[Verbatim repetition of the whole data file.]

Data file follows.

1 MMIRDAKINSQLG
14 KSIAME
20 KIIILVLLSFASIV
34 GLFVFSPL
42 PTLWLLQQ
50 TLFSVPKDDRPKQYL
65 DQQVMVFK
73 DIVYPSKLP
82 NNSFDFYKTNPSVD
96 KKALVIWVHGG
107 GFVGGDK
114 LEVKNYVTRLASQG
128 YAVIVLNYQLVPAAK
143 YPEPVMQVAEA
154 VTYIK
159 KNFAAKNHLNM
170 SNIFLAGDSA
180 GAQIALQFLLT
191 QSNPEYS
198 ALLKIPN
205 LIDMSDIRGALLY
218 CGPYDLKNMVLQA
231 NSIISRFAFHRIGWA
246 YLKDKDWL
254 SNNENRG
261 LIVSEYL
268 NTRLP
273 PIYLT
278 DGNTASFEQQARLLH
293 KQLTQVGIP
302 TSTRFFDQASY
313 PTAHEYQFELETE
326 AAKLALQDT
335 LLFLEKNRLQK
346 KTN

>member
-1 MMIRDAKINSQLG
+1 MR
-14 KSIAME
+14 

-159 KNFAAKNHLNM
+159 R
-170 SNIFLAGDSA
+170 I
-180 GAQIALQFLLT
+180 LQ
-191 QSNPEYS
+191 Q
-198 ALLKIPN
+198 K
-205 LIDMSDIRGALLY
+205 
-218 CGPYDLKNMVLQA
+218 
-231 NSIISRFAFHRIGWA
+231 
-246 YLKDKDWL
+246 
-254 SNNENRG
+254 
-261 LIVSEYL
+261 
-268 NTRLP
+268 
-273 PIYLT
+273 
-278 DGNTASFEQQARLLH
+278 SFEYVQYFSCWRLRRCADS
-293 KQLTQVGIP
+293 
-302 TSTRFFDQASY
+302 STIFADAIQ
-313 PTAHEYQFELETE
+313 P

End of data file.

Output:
1 MMIRDAKINSQLG
14 KSIAME
20 KIIILVLLSFASIV
34 GLFVFSPL
42 PTLWLLQQ
50 TLFSVPKDDRPKQYL
65 DQQVMVFK
73 DIVYPSKLP
82 NNSFDFYKTNPSVD
96 KKALVIWVHGG
107 GFVGGDK
114 LEVKNYVTRLASQG
128 YAVIVLNYQLVPAAK
143 YPEPVMQVAEA
154 VTYIK
159 KNFAAKNHLNM
170 SNIFLAGDSA
180 GAQIALQFLLT
191 QSNPEYS
198 ALLKIPN
205 LIDMSDIRGALLY
218 CGPYDLKNMVLQA
231 NSIISRFAFHRIGWA
246 YLKDKDWL
254 SNNENRG
261 LIVSEYL
268 NTRLP
273 PIYLT
278 DGNTASFEQQARLLH
293 KQLTQVGIP
302 TSTRFFDQASY
313 PTAHEYQFELETE
326 AAKLALQDT
335 LLFLEKNRLQK
346 KTN

>member
-1 MMIRDAKINSQLG
+1 MR
-14 KSIAME
+14 

-159 KNFAAKNHLNM
+159 R
-170 SNIFLAGDSA
+170 I
-180 GAQIALQFLLT
+180 LQ
-191 QSNPEYS
+191 Q
-198 ALLKIPN
+198 K
-205 LIDMSDIRGALLY
+205 
-218 CGPYDLKNMVLQA
+218 
-231 NSIISRFAFHRIGWA
+231 
-246 YLKDKDWL
+246 
-254 SNNENRG
+254 
-261 LIVSEYL
+261 
-268 NTRLP
+268 
-273 PIYLT
+273 
-278 DGNTASFEQQARLLH
+278 SFEYVQYFSCWRLRRCADS
-293 KQLTQVGIP
+293 
-302 TSTRFFDQASY
+302 STIFADAIQ
-313 PTAHEYQFELETE
+313 P